Chlorophyll fluorescence and variations in tissue cold hardiness in response to freezing stress in Douglas-fir seedlings
Source: New Forests, Volume 23, Number 2, March 2002 , pp. 81-96(16)
Abstract:Two-year-old coastal Douglas-fir (Pseudotsuga menziesii (Mirb.) Franco) seedlings from two seed lots were exposed to controlled freezing temperatures every 4 weeks from October 1993 through April 1994. Freezing effects were assessed by measuring chlorophyll fluorescence emissions 1 day after freezing and by evaluating damage to the bud, cambium, and needle tissues 7 days after freezing. Differences between the seed lots as well as changes in cold hardiness among the bud, cambium, and needle tissues were evident throughout the duration of the study. Tissue damage was higher with increased freezing stress. Severity of damage to each of the tissues varied seasonally. Chlorophyll fluorescence emissions were lower with higher freezing stress (except during November and December, when test temperatures were not low enough to significantly damage the seedlings) and showed a strong relationship with morphological assessments of freezing stress. The slope of the slow kinetics phase of the chlorophyll fluorescence curve tended to be less steep (i.e., quenching was reduced) with higher freezing stress. Nonfrozen chlorophyll fluorescence measurements showed no obvious relationship with LT_50for either seed lot. However, chlorophyll fluorescence measurements are useful for determining cold hardiness and resistance to stress, because they provide a rapid assessment of seedling vigor following exposure to freezing.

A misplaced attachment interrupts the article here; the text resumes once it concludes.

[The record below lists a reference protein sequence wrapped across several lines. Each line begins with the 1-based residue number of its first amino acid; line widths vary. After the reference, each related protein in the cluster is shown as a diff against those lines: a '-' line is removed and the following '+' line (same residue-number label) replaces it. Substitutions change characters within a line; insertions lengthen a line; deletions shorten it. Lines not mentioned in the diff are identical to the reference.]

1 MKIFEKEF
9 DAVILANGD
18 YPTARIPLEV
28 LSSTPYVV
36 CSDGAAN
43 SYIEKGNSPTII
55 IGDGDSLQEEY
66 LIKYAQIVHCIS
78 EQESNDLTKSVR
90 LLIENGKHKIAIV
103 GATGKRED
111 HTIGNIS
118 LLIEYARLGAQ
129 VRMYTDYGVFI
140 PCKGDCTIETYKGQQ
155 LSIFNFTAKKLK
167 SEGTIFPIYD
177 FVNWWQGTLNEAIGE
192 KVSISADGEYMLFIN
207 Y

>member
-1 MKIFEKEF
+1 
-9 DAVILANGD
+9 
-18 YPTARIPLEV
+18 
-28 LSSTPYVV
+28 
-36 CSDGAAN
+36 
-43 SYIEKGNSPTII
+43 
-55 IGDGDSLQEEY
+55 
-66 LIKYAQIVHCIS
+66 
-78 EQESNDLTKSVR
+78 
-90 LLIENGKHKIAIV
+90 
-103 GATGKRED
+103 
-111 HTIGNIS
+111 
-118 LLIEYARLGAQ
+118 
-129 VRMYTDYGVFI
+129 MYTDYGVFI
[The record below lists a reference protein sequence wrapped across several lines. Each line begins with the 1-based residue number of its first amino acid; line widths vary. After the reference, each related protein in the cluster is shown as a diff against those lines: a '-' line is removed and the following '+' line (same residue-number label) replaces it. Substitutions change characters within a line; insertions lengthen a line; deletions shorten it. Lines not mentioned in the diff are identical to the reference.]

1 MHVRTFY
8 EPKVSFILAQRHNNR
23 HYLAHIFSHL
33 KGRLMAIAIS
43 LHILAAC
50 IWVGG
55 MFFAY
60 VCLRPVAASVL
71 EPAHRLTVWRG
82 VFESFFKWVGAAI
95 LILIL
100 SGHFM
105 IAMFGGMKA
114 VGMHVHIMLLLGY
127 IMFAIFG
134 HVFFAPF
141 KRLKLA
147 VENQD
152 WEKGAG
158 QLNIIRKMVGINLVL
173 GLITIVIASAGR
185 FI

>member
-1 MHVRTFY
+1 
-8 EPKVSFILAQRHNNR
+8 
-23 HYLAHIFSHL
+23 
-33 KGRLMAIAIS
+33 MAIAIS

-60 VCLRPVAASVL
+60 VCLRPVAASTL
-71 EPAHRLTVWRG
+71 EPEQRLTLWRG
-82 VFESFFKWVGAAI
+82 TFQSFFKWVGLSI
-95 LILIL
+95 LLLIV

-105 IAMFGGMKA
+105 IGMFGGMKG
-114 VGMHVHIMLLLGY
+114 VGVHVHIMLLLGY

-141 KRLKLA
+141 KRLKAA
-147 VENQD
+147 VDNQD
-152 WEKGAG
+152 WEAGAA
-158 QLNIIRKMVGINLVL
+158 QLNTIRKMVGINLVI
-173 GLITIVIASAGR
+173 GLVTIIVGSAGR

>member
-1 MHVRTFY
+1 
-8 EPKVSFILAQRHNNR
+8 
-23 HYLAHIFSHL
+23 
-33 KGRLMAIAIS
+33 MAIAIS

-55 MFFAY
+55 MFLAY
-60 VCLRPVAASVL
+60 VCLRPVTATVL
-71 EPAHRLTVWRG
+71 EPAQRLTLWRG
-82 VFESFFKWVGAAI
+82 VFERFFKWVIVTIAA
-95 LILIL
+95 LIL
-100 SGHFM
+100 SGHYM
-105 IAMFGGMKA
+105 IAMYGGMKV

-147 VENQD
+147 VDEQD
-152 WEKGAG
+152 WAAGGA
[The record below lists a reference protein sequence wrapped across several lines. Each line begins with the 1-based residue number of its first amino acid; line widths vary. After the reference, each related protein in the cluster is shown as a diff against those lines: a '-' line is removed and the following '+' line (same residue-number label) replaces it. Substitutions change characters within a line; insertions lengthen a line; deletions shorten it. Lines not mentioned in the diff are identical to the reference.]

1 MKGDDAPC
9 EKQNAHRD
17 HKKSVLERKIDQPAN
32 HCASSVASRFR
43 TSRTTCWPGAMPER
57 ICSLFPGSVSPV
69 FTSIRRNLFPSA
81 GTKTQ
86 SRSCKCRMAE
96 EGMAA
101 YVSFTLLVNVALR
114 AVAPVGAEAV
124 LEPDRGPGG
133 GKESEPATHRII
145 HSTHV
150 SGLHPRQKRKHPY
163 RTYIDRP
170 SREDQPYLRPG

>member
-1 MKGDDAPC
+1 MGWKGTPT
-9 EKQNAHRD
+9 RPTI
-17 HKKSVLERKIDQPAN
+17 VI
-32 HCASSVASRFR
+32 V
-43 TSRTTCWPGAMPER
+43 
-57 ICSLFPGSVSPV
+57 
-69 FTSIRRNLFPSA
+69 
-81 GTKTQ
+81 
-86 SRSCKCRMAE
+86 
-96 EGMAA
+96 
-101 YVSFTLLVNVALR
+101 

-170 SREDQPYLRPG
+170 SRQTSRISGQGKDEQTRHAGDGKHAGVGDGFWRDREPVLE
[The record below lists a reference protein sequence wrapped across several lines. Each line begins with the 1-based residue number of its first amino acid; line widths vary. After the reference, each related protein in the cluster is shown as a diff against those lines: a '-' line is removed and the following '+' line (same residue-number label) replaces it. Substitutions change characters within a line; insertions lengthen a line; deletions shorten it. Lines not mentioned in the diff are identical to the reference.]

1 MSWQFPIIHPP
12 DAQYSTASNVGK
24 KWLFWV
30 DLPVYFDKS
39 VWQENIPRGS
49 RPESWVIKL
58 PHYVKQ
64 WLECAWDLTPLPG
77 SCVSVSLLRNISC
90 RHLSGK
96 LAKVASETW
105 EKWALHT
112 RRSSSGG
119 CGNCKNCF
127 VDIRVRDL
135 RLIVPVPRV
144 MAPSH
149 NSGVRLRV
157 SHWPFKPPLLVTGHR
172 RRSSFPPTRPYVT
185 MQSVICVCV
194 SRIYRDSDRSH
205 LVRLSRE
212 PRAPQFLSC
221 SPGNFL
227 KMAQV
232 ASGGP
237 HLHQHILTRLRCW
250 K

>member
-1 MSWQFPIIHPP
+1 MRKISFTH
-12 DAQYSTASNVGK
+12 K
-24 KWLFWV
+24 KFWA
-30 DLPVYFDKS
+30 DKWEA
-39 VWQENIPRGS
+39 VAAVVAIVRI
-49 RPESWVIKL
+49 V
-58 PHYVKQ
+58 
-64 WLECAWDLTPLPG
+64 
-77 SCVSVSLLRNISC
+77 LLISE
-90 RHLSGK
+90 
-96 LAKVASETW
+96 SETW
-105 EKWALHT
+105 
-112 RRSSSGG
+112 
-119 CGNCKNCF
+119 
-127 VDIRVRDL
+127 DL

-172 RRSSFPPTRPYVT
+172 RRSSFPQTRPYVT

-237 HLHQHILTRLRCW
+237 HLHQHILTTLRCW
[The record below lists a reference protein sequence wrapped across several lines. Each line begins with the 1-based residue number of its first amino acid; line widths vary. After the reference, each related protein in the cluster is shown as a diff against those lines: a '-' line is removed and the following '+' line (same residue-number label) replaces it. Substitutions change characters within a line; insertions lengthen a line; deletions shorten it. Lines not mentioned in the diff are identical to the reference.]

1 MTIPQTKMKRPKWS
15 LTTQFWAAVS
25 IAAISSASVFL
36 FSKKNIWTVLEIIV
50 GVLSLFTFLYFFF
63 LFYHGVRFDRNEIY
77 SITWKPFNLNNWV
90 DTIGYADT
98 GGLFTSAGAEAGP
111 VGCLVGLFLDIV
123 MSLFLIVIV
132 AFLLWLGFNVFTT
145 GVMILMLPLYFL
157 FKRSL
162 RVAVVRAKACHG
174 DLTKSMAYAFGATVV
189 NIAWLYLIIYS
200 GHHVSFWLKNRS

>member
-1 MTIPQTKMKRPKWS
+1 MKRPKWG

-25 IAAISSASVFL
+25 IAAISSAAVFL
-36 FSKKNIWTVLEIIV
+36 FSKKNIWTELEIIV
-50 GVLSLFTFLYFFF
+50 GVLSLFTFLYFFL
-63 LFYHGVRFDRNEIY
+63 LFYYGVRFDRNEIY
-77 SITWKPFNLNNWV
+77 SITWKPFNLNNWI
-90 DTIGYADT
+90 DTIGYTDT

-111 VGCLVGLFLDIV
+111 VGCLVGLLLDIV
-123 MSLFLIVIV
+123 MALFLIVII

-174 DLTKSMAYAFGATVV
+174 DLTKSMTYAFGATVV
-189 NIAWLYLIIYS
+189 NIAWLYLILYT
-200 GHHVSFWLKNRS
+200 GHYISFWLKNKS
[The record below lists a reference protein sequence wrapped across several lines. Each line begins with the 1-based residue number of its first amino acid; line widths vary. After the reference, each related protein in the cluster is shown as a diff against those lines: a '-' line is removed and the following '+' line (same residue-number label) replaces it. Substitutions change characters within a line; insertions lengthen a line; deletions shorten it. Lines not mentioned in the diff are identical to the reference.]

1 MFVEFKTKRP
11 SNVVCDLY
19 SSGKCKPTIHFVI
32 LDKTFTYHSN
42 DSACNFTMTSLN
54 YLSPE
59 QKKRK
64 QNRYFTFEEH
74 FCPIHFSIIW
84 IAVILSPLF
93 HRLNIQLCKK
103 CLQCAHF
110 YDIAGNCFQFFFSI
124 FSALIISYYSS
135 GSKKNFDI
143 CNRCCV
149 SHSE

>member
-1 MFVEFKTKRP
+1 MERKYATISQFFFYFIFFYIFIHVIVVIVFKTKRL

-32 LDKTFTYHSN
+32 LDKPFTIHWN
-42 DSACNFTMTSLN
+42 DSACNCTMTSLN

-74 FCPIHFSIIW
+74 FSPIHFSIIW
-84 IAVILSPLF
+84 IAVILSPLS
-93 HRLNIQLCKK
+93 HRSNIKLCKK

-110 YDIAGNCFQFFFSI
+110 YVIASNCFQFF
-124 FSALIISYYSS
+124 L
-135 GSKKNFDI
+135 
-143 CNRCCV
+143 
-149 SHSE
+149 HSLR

Document Type: Regular Paper
Publication date: March 1, 2002